Algonquin to Iroquois Peak (Est. 5.5 Miles)
The walk down from Algonquin the the saddle is easy enough to follow given the rock towers that guide you down.  At first I thought they were just overly-enthusiastic cairns, but then I realized they were there to keep us civilians off the grass.  There were even little rock paths laid out all the way down the face.  Cute or irritating?  Not sure.  I’m going with cute for now.

At the junction for the trail to Iroquois Peak, there is a jaunty yellow arrow pointing down to Avalanche lake and a little black arrow scrawled over the yellow arrow pointing toward Iroquois.  I thought at first it was a sweet cost-saving measure, but I soon realized it was metaphorical; the trail to Irioquois takes on a sudden narrow characater with face-slapping dwarf conifer limbs and barely enough trail to walk on.  In fact, sometimes, no trail at all — several boggy areas required hopping from dead limb to rock to grassy patch.  One missed step and you’re shin deep in mountain muck.  It makes a yearning slorck sound when you pull your foot out, and smells like rotting grass.  Yum.

At the top of Iroquois, after more rocks and scrambling, is another great few.  I took a seat to enjoy it.  Well, also because my legs were ready for a long rest.  And from my windy vantage I took in endless peaks, the occasional conversation of other hikers from all over the Northeast, a handsome black dog gamely trying to navigate the path down a rock face, and my inadequate water supply.

I had started with 3 liters (1 in camel form, 1 in a bottle, and another of Gatorade) and electrolyte mix.  The bladder was 80% done, and the Gatorade half gone.  I drank half the last bottle while sitting there — I needed the electrolytes, as my calves were already starting to cramp — so I had just a liter left.  No way it was going to get me back.  Just another reason I need to start carrying a water filter.  This time I brought iodine tablets, so there was no real worry, but I hate drinking that stuff.  Someday I will teach myself to sweat less.  Yeah.

Iroquois Peak to Avalanche Lake (Est. 8.0 Miles)
So, downhill is supposed to be the easy part of hiking.  This isn’t Everest.  You’re not going to get swept into a glacial crevice and be discovered 30 years later frozen in awkward death throws by a volunteer group of trash-collecting Sherpas.  This is the Adirondacks.  You go up, you go down.  No big deal.

Except that after returning the the Adirondack trail junction, having passed through shoe-slorcking bog and the trail of groin-smacking branches, the traik becomes immediately and somewhat dramatically vertical.  One tends to think of names like “avalanche trail” as mere marketing,  but this trail was clearly formed by a mass of snow tearing down a cliff on way to the valley far, far below.  The trail consists of rock faces stripped bare by the last year’s avalanches, with some extra rocks on top and the occasional tree root gamely holding the other rocks in place.

At one point I was standing over a 20-foot drop on a wet rock over what looked like a mulched tree, and it occured to me that I might have lost the path.  In fact, I somehow managed to wander free of the trail several times as it crossed over a rocky riverbed that was indistinguishable from the trail except for a slight increase in humidity.  But, at long last on shakey legs and out of water, I arrived at the trail junction by Colden Lake.  Only 5.2 miles back to Adirondack Loj.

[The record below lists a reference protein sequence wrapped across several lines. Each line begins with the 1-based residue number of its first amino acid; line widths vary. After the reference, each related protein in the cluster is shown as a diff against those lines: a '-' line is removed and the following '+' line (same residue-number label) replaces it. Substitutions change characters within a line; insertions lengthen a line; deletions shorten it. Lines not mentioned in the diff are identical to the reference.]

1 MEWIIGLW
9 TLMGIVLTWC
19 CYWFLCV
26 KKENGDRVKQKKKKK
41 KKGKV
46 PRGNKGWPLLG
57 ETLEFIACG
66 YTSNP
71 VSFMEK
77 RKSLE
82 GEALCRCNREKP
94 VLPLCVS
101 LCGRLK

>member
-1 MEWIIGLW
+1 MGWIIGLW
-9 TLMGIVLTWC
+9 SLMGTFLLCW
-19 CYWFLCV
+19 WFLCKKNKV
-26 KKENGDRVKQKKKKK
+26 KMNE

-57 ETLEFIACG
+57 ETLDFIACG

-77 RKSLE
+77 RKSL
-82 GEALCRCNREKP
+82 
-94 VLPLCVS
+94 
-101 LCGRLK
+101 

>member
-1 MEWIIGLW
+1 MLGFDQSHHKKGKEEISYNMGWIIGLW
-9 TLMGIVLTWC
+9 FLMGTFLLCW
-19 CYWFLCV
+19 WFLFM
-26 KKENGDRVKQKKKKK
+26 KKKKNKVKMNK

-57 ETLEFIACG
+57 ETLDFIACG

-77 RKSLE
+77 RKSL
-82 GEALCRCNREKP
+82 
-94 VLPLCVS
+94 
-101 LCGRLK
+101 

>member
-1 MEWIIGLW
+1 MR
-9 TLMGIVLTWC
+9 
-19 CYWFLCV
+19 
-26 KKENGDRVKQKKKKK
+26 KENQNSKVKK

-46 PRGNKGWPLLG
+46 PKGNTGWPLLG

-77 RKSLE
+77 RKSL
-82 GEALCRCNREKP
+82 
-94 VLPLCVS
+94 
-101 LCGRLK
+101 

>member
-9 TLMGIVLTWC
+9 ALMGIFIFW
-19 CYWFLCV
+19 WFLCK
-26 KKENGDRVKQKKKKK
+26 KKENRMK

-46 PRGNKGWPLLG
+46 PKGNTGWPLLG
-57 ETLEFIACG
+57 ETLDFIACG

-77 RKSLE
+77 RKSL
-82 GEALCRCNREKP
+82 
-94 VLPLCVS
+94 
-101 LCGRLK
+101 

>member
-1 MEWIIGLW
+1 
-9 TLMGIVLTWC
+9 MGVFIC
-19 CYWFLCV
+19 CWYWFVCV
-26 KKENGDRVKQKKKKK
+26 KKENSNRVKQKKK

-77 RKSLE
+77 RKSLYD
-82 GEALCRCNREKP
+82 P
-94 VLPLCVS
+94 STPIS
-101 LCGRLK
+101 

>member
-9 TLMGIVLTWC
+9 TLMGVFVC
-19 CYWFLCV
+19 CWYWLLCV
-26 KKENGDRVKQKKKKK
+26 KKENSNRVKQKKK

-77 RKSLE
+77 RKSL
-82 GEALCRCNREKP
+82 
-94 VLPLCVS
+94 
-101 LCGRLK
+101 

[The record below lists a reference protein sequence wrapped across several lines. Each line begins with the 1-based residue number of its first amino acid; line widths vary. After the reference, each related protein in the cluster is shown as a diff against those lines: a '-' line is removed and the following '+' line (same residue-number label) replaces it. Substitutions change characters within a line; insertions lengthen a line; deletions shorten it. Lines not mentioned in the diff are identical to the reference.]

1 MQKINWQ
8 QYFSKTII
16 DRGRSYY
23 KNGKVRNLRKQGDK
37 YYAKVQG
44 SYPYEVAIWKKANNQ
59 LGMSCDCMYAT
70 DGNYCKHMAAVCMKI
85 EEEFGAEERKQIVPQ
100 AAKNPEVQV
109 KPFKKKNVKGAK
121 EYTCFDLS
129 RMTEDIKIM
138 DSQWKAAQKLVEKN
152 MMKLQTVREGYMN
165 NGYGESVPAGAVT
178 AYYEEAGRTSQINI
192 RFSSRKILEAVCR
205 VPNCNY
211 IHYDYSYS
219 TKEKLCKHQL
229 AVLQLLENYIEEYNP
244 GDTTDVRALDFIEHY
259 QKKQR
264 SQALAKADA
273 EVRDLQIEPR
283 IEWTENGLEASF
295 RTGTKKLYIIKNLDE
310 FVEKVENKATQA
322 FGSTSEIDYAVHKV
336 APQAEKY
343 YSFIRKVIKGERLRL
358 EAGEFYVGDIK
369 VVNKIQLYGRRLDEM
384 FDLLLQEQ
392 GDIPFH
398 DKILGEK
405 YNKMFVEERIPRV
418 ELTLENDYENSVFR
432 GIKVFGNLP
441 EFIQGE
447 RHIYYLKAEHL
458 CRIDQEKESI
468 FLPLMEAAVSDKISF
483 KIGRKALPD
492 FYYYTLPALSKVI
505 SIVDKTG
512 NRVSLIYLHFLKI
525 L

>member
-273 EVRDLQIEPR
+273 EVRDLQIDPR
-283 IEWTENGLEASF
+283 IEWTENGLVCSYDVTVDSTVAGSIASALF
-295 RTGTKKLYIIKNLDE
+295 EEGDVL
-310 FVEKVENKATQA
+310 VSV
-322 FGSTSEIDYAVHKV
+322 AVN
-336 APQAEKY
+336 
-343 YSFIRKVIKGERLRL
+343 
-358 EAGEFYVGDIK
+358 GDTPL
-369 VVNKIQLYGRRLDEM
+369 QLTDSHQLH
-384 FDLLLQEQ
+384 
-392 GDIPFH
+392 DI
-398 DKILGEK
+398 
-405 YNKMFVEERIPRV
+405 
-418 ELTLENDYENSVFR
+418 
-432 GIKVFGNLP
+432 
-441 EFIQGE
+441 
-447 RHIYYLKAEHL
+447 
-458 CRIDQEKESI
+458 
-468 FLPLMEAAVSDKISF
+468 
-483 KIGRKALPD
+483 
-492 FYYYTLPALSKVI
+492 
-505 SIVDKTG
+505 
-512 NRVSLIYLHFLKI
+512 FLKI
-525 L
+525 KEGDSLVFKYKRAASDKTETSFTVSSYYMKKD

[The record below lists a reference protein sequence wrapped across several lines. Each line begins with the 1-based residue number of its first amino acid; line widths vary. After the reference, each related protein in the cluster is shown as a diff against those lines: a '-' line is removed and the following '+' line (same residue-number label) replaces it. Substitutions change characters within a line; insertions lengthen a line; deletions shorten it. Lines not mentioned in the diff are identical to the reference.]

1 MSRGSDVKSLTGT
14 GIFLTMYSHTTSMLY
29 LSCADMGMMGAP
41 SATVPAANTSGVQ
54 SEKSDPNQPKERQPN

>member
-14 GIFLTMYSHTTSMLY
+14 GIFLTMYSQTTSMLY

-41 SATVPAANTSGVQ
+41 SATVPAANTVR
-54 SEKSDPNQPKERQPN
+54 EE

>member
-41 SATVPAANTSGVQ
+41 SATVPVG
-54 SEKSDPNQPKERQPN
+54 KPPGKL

Avalanche Lake to Marcy Dam (Est. 11.1 Miles)
This is a beautiful lake.  Bare cliffs rise on two sides, giving it an almost Alpen feel.  There are great flat rocks by the shore, beautiful wetlands nearby, and nice rocky trail running alongside.  A trail so rocky, in fact, that it is traversed by ladders and walkways and “Hitch Up Matildas” — which are just long wooden walkways with bannisters, making them by far the safest part of the trail.

About half-way down the lake trail I noticed a massive cleft in the flank of Mount Colden, which formed the opposite cliffs.  I was wondering what it was like to climb up the cleft when a group walked by as if beckoned to answer the question.

“Where you headed?” I asked.  The response involved the word “Trap”  and “Dyke” and caught me by surprise.  Turns out the cleft is called the Mount Colden Trap Dike, and is a famous local boulder-type climb.  Looked like a lot of fun.  Someday.

At the South end of the lake, the trail ascends gently toward Avalanche pass and a colossal treefall.  After the gradual climb, the trail turns down and from there back to the Marcy Dam, it’s a pretty easy walk — nothing like the trails that had preceded.

Marcy Dam to Adirondack Loj (Est. 13.2 Miles)
Nice walk.  Pretty trail.  Oh, and the dam looked like an Eagle Scout project made with giant Lincoln Logs.  And someone was making Top Ramen on a camp stove and I seriously considered buying some off of them.  Not sure how that conversation would have gone, but the smell of salt and MSG haunted me.  Delicious electrolytes and starch.

Lake Placid and some Liquids and Solids
Turns out an Iron Man triathlon was happening in Lake Placid the next day, so I was the fattest, palest guy in town.  It was like being a normal girl in Hollywood, as a friend of mine later pointed out.  I took a quick drive through Lake Placid, took a terrible picture or two of the ski jump from the Winter Olympics, and then sought sustenance.

According the Urban Spoon, a bar called Liquids and Solids was the place.  I went.  I drank.  I ate.  Nice people.  Good food.  Okay beer.  So tired.  I mean me, not the bar.  I highly recommend the place.  I should go there someday when I’m fully conscious.

Fort Ticonderoga and Lake George
Nice fort.  Gorgeous lake.  No pun intended.